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Thursday, October 21, 2010

IPC: The Non-Existent Problem of Non-Citizen “Voter Fraud”

The following report comes from the Immigration Policy Center.  The Immigration Policy Center (IPC) is the research and policy arm of the American Immigration Council. IPC's mission is to shape a rational national conversation on immigration and immigrant integration.

In Oregon,  anti-immigrant hardliners like to make ludicrous claims that there is widespread voter fraud by non-citizens.  The following report shows that their claims are just fear-mongering and nothing more.

Chicken Little in the Voting Booth: The Non-Existent Problem of Non-Citizen “Voter Fraud”

Election experts tend to agree that modern-day voter fraud is a very rare occurrence in the United States, primarily because it is so irrational. The potential payoff (a vote) is not worth the risk of jail time, thousands of dollars in fines, and—in the case of non-citizens—possibly deportation. The Brennan Center for Justice at New York University School of Law succinctly summarizes this point in a 2006 fact sheet: “Each act of voter fraud risks five years in prison and a $10,000 fine—but yields at most one incremental vote. The single vote is simply not worth the price. Because voter fraud is essentially irrational, it is not surprising that no credible evidence suggests a voter fraud epidemic.” As an October 18, 2010, story in the National Journal points out, “a five-year investigation by the Bush Justice Department…turned up virtually no evidence of widespread voter fraud.” Nevertheless, anti-immigrant activists are fond of pretending that fraudulent voting by non-citizens is a national epidemic.

Fighting Phantoms: No Evidence of Widespread or Systematic Vote Fraud by Non-Citizens

■  According to a 2007 report by Project Vote, “government records show that only 24 people were convicted of or pleaded guilty to illegal voting between 2002 and 2005, an average of eight people a year. This includes 19 people who were ineligible to vote, five because they were still under state supervision for felony convictions, and 14 who were not U.S. citizens; and five people who voted twice in the same election, once in Kansas and again in Missouri.” As a 2007 report from the Brennan Center notes, one is more likely to be struck by lightning than to come across an actual case of voter fraud.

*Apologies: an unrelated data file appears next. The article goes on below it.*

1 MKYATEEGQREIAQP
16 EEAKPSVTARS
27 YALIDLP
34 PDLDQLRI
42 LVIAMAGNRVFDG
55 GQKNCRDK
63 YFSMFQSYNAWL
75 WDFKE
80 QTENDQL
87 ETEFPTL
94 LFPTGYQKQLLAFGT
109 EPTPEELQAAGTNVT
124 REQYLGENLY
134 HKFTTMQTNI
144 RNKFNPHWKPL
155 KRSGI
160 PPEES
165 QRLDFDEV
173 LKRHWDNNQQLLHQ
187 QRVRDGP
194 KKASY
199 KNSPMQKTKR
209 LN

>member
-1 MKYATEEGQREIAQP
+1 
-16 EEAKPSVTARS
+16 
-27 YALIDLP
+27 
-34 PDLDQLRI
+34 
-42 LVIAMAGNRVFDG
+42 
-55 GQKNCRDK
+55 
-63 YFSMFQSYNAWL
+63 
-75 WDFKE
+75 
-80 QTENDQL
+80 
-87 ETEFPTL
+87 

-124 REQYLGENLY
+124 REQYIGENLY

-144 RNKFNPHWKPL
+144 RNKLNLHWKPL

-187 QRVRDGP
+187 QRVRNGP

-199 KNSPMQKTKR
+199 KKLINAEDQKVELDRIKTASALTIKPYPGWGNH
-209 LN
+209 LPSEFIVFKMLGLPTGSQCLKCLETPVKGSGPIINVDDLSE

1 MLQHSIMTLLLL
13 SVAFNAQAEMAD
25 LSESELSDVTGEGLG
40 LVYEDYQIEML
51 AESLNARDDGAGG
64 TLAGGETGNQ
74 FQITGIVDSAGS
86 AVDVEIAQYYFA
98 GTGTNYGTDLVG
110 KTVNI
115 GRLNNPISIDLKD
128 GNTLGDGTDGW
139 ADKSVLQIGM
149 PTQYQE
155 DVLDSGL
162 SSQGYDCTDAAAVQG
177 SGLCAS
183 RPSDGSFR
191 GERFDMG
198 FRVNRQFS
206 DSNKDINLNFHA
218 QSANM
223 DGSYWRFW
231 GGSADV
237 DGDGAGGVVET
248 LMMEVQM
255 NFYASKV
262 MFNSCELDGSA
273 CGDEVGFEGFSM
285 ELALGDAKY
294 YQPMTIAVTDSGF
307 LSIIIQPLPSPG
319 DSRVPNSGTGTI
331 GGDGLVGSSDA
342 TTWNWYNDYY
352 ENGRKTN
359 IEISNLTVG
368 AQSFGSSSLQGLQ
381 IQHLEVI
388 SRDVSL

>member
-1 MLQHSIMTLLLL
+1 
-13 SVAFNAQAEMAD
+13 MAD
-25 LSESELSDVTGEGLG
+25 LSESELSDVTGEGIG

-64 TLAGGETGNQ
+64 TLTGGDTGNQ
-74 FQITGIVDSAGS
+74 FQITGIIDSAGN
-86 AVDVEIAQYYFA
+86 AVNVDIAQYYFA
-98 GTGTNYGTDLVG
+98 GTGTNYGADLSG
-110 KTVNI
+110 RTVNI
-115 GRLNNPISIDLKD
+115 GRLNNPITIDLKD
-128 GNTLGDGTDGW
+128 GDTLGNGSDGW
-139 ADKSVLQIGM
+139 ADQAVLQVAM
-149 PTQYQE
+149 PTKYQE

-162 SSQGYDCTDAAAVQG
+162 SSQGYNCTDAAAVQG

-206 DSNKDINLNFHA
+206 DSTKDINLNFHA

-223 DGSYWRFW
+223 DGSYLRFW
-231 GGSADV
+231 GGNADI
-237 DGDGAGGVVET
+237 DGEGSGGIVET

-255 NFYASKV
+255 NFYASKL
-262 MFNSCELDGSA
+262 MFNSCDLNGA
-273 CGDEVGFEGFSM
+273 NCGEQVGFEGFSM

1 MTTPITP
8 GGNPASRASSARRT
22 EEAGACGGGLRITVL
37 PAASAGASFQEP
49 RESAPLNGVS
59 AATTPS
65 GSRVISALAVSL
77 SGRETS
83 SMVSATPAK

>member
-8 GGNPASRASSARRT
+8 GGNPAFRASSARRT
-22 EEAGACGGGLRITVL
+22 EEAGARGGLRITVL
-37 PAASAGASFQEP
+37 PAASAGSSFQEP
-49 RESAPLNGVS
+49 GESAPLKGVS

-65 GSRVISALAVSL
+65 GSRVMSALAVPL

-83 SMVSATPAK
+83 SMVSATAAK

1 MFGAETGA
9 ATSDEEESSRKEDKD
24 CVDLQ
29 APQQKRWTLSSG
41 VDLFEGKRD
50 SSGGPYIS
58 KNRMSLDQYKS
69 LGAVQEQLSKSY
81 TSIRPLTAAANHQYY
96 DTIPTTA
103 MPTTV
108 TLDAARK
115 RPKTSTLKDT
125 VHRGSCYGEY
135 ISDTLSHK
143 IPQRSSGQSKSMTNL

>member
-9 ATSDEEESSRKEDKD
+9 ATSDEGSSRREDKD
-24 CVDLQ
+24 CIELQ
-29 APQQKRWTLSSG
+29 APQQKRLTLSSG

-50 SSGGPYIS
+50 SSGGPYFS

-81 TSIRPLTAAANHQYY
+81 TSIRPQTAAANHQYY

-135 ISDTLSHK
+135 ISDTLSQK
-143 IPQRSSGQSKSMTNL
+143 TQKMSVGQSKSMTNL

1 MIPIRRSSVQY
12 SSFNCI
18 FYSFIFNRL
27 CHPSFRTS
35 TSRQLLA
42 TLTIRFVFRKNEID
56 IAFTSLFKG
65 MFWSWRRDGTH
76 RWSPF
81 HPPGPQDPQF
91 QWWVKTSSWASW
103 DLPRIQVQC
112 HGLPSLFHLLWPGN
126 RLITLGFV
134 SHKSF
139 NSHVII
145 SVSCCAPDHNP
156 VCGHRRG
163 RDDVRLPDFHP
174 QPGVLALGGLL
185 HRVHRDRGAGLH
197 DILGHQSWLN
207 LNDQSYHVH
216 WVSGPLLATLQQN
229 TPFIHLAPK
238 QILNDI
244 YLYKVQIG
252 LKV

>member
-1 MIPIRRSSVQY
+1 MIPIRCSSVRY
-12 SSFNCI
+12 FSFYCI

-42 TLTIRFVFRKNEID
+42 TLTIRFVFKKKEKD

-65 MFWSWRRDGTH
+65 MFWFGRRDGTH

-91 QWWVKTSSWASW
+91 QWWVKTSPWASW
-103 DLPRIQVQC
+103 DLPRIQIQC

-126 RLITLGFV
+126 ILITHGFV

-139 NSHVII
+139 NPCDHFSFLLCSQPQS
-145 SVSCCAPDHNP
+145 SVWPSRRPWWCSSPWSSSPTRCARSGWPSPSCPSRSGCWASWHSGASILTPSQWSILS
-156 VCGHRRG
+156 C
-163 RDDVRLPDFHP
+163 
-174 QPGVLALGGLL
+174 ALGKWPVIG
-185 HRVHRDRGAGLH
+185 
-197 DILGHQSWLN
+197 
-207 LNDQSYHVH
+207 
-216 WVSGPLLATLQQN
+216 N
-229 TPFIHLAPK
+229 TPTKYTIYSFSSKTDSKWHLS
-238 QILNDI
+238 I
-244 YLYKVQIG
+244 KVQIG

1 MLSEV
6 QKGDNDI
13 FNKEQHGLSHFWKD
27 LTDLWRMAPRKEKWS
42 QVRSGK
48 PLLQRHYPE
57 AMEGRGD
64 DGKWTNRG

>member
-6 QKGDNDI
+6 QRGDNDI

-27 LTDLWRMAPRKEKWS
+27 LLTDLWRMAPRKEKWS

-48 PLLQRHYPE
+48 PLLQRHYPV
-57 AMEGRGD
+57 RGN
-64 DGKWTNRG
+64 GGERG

■  Similarly, a 2005 report by the Coalition on Homelessness and Housing in Ohio and the League of Women Voters of Ohio found that a grand total of four votes cast in the state’s 2002 and 2004 general elections were in some way “fraudulent,” amounting to .00000044% of all votes cast.

■  The New York Times reported in April 2007 that, “five years after the Bush administration began a crackdown on voter fraud, the Justice Department has turned up virtually no evidence of any organized effort to skew federal elections, according to court records and interviews.”

Sore Losers, Mistakes, and Mischief Behind Voter Fraud Charges

■  The Project Vote report found that “most voter fraud allegations turn out to be something other than fraud. A review of news stories over a recent two year period found that reports of voter fraud were most often limited to local races and individual acts and fell into three categories: unsubstantiated or false claims by the loser of a close race, mischief, and administrative or voter error.” The report concludes that “when we probe most allegations of voter fraud we find errors, incompetence and partisanship.”

■  Many accusations of voter fraud by non-citizens stem from database errors. The Brennan Center report notes that “government citizenship records—as the government itself acknowledges—are…replete with errors or incomplete information. Naturalization documentation may find its way into the government files slowly, or not at all, leaving outdated or inaccurate information for investigators looking for fraud. And this, in turn, leads to flawed accusations that noncitizens have been voting, when the voters in question have in fact become fully naturalized American citizens.”

■  The Brennan Center report concludes that “allegations of widespread voter fraud…often prove greatly exaggerated. It is easy to grab headlines with a lurid claim (“Tens of thousands may be voting illegally!”); the follow-up—when any exists—is not usually deemed newsworthy. Yet on closer examination, many of the claims of voter fraud amount to a great deal of smoke without much fire. The allegations simply do not pan out.”

Allegations Put Minorities, Immigrants, and the Poor in the Cross-Hairs

■  According to the Brennan Center report, “claims of voter fraud are frequently used to justify policies that do not solve the alleged wrongs, but that could well disenfranchise legitimate voters. Overly restrictive identification requirements for voters at the polls—which address a sort of voter fraud more rare than death by lightning—is only the most prominent example.”

Download the full report by linking here:


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